Once you remove the hype surrounding the ‘Internet of Things’, you seldom find large, real-world deployments of ‘Smart, connected things’ that forms it. You also don’t co-relate the words IoT and Electric Grid. However, the Smart Electric Grid is actually one of the largest IoT deployments, with an estimated 500 million meters installed to date. This is expected to grow to 1 billion by 2020.
A Smart Grid is nothing but a network of electrical suppliers, which is managed by a system of digitally controlled interfaces that can dynamically alter the flow and supply of electricity in response to micro and macro changes in demand. One way to think about this complex web of systems is in layers:
With the rise in grid-tied residential solar panel installations, the complexities in grid management have increased. Now, there are actual power generators at the end of the line.
Traditionally, proprietary and vertically specific software by domain specialist vendors were used for this purpose. In the future, it is feasible to expect that general-purpose software will be used for MDM and analysis, along with the use of some newer techniques like machine learning. Indeed, utilities may utilize an energy specific version of IBM’s Watson IoT or SAP’s Hana IoT to collate data from multiple sites and that public cloud platforms like AWS IoT and Microsoft Azure would be used for Asset Lifecycle.
As with anything else, the implementation of connected ‘software’ solutions within OT leads to a sharp rise in the attack surface and threat vectors against AMI. Power is an essential commodity, and the non-availability of it can lead to catastrophic situations. A computer virus or worm can make its way from these systems and target smart meters, permanently disabling them. Or hackers can hack into a utility control system to turn off power to large sections of a city. This was seen very recently when the Russian hacker group Sandworm attacked a Ukrainian power grid, causing 220,000 people to lose power.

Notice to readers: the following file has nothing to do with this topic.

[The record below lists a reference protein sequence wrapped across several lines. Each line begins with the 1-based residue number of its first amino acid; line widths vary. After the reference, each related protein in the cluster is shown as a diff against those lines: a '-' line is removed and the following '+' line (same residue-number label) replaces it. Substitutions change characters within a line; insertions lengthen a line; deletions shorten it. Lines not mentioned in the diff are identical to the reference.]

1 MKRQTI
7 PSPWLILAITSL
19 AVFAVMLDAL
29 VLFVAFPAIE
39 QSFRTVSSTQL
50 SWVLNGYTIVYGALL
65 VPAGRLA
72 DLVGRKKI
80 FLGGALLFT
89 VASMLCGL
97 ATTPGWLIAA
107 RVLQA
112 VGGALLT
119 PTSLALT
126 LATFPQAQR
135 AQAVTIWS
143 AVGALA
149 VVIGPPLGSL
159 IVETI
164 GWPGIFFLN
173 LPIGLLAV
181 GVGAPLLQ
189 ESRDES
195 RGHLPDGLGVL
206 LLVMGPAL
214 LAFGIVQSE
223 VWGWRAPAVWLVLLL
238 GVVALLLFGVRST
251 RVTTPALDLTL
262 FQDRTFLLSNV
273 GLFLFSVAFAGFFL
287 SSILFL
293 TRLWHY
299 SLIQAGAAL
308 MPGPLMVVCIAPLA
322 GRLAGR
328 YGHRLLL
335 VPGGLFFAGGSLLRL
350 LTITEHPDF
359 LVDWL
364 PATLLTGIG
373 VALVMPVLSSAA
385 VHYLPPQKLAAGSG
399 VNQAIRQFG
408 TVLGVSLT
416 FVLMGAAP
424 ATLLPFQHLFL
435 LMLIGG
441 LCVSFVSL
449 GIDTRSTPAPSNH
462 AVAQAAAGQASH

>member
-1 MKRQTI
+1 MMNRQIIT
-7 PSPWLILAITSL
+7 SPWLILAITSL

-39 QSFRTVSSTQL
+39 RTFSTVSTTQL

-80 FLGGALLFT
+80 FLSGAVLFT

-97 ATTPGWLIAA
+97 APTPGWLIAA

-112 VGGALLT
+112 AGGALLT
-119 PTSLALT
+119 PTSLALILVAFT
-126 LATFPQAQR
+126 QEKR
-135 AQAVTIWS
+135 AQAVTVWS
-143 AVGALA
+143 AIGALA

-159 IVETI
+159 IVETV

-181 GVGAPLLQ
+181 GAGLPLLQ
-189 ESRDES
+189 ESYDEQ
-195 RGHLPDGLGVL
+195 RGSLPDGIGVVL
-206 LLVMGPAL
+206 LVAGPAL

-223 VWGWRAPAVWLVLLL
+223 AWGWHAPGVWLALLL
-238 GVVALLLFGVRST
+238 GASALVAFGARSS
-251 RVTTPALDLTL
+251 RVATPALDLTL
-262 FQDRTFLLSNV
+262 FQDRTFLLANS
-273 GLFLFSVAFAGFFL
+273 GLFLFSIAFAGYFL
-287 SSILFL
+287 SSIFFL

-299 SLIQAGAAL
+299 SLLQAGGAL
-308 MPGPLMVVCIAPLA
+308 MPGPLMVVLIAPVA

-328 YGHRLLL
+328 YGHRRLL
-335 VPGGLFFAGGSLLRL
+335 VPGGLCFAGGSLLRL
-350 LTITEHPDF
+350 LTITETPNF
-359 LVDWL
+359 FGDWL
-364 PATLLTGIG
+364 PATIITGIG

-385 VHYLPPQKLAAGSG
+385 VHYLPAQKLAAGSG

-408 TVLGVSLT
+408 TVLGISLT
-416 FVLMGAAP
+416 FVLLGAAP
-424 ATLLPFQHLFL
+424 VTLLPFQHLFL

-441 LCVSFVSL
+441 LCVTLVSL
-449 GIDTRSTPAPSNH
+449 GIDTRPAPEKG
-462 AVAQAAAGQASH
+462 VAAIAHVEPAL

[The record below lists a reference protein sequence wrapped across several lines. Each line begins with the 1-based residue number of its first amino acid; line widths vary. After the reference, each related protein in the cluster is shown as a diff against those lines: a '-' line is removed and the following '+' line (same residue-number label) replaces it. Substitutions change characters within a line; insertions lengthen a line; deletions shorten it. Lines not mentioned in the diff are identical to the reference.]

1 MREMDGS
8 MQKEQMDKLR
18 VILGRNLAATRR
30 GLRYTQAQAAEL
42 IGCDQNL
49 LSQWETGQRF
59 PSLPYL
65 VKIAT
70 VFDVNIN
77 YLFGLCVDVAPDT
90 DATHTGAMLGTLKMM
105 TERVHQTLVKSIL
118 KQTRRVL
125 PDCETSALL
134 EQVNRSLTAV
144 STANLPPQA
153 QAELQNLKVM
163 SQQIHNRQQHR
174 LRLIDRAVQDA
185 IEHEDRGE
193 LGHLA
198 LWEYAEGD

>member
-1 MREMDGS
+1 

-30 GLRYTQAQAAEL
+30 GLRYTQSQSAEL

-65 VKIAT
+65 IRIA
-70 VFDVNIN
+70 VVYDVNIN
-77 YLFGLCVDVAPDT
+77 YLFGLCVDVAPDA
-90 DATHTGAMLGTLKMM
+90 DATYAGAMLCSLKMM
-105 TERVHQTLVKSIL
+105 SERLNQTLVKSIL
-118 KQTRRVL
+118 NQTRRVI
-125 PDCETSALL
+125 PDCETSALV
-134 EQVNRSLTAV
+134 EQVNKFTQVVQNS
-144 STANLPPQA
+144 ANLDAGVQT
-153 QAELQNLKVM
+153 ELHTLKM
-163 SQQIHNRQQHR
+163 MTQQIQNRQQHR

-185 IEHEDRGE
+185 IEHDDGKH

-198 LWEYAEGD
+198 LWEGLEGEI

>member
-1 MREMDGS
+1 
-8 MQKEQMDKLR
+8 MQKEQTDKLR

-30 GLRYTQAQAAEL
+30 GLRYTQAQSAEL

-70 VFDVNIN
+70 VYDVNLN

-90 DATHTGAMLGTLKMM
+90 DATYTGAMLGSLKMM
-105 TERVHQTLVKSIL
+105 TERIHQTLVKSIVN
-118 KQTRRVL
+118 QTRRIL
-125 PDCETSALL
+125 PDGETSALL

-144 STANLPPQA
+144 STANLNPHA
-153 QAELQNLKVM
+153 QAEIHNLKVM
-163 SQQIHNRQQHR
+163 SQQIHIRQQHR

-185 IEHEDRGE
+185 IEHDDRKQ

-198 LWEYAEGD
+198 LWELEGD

While a comprehensive analysis of AMI and Smart Meters is beyond the scope of this article, we can talk about one of the ways in which Smart Meter communications may be secured. Wireless Smart Ubiquitous Networks (Wi-SUN) is an IEEE 802.15.4g open-standards based technology, whose Field Area Network (FAN) specification was developed to address the need of low-power, long-range, peer-to-peer connectivity according to Gartner’s 2017 Hype Cycle for IoT Standards and Protocols report. Even more interesting, is that beyond the IEEE and IETF, Wi-SUN has come together to form the Wi-SUN Alliance (200+ members and counting) which also has a certification program where vendors are required to go through a testing process by independent testing labs to ensure compliance with Wi-SUN standards and specifications. (Disclaimer: GlobalSign is a member of the Wi-SUN Alliance).
Unlike competing standards (SigFox, LoRaWAN) Wi-SUN is a mesh network, and thus allows meter-to-meter communication. This reduces black spots compared to star networks, can better respond to outages by having multiple communication paths, and is cheaper to implement since you need fewer towers. Of course, because it is an open-standard there can be no proprietary vendor lock-in.
More importantly, Wi-SUN has several security features that set it apart from the competition. Some of these are:
As we can see, there have been various advancements within the electric grid infrastructure over the past several decades, and we’ve reached an exciting time where IoT is disrupting yet another industrial segment. While this raises several cybersecurity concerns, it is heartening to know that industry experts are actively working to adopt stringent security measures to ensure the safety of the smart grid. As smart meters become more ubiquitous, and get installed in millions of homes, we can rest assured that they will soon carry the best-in-class security technologies and tools available.
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